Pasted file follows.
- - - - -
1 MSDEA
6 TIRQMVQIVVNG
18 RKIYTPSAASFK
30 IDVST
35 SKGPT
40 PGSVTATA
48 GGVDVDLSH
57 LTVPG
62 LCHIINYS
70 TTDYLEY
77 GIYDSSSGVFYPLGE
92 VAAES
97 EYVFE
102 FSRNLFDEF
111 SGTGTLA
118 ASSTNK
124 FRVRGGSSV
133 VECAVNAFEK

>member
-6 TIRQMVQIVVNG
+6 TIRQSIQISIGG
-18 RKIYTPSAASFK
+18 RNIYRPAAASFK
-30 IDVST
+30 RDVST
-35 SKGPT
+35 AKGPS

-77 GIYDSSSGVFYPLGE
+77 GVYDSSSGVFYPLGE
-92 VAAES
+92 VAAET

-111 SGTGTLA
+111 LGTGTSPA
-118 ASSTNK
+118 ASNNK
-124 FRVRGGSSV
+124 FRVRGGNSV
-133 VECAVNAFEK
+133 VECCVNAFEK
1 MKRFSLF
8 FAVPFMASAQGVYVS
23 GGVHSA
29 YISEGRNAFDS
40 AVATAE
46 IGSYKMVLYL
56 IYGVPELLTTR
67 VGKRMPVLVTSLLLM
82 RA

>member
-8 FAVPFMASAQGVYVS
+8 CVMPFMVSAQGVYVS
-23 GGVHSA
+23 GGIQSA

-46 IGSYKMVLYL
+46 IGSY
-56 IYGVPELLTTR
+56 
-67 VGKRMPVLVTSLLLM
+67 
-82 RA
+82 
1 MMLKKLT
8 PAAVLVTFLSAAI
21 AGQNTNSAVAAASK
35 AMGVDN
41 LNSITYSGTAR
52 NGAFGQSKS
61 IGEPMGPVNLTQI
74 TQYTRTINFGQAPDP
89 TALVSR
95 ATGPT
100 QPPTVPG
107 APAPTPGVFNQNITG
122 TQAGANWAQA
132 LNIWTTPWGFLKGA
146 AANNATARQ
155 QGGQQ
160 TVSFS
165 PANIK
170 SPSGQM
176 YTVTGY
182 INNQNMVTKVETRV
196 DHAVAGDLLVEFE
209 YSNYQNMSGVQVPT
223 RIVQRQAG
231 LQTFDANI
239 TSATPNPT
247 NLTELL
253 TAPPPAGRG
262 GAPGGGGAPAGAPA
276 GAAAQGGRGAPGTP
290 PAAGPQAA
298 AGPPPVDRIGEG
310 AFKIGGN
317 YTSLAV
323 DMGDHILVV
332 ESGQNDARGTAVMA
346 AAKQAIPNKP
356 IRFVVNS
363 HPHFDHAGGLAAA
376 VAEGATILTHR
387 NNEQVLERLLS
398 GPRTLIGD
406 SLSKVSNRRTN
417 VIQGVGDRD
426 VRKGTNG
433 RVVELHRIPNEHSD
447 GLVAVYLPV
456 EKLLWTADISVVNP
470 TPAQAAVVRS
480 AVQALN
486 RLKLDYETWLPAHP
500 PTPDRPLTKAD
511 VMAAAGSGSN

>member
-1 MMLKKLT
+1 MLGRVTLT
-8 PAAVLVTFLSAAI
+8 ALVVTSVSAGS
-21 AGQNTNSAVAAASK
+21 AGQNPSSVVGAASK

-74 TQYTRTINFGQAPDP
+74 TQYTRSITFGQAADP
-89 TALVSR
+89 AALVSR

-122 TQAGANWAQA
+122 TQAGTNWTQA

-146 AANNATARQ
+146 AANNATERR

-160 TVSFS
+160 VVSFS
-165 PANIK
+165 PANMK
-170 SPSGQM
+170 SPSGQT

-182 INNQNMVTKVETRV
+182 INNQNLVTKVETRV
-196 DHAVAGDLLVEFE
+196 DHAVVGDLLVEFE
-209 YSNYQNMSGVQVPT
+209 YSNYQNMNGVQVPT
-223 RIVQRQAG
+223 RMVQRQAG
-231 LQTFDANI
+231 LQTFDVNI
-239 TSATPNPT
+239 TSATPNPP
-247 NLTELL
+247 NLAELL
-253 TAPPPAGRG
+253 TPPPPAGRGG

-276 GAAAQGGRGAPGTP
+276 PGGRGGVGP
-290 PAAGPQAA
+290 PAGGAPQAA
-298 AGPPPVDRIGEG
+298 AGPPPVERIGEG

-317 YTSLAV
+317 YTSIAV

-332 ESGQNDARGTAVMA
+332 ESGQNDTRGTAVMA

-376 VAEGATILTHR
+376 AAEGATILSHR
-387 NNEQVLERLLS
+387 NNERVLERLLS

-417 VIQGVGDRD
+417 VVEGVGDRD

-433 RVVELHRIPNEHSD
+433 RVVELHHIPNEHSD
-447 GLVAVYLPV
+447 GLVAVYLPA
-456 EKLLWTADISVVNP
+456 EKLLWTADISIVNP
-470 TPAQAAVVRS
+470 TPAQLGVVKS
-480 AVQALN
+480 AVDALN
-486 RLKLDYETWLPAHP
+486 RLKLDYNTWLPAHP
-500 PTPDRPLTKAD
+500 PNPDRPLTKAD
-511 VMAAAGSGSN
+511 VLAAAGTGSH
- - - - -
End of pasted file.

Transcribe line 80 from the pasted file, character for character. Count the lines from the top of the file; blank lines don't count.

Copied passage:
170 SPSGQM